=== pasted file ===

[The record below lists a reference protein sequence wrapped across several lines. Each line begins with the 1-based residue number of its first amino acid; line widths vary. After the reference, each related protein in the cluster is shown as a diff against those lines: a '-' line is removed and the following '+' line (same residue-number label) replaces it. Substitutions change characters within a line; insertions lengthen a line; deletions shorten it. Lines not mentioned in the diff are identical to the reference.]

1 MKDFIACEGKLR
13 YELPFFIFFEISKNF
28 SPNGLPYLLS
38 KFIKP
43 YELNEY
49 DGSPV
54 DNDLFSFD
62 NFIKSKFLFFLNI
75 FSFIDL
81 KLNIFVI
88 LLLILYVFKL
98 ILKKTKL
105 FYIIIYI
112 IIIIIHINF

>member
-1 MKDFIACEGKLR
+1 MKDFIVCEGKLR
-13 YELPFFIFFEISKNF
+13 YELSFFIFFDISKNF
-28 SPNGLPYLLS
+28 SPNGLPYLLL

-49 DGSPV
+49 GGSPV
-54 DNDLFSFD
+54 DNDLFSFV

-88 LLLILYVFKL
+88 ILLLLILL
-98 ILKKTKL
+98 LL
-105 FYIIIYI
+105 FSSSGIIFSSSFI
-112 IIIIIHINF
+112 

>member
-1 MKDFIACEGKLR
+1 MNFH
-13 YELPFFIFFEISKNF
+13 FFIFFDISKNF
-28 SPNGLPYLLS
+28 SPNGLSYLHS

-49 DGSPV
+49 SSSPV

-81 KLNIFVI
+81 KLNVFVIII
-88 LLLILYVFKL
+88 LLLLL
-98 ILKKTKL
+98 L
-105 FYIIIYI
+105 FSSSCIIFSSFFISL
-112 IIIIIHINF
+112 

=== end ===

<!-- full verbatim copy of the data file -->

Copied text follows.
[The record below lists a reference protein sequence wrapped across several lines. Each line begins with the 1-based residue number of its first amino acid; line widths vary. After the reference, each related protein in the cluster is shown as a diff against those lines: a '-' line is removed and the following '+' line (same residue-number label) replaces it. Substitutions change characters within a line; insertions lengthen a line; deletions shorten it. Lines not mentioned in the diff are identical to the reference.]

1 MKDFIACEGKLR
13 YELPFFIFFEISKNF
28 SPNGLPYLLS
38 KFIKP
43 YELNEY
49 DGSPV
54 DNDLFSFD
62 NFIKSKFLFFLNI
75 FSFIDL
81 KLNIFVI
88 LLLILYVFKL
98 ILKKTKL
105 FYIIIYI
112 IIIIIHINF

>member
-1 MKDFIACEGKLR
+1 MKDFIVCEGKLR
-13 YELPFFIFFEISKNF
+13 YELSFFIFFDISKNF
-28 SPNGLPYLLS
+28 SPNGLPYLLL

-49 DGSPV
+49 GGSPV
-54 DNDLFSFD
+54 DNDLFSFV

-88 LLLILYVFKL
+88 ILLLLILL
-98 ILKKTKL
+98 LL
-105 FYIIIYI
+105 FSSSGIIFSSSFI
-112 IIIIIHINF
+112 

>member
-1 MKDFIACEGKLR
+1 MNFH
-13 YELPFFIFFEISKNF
+13 FFIFFDISKNF
-28 SPNGLPYLLS
+28 SPNGLSYLHS

-49 DGSPV
+49 SSSPV

-81 KLNIFVI
+81 KLNVFVIII
-88 LLLILYVFKL
+88 LLLLL
-98 ILKKTKL
+98 L
-105 FYIIIYI
+105 FSSSCIIFSSFFISL
-112 IIIIIHINF
+112 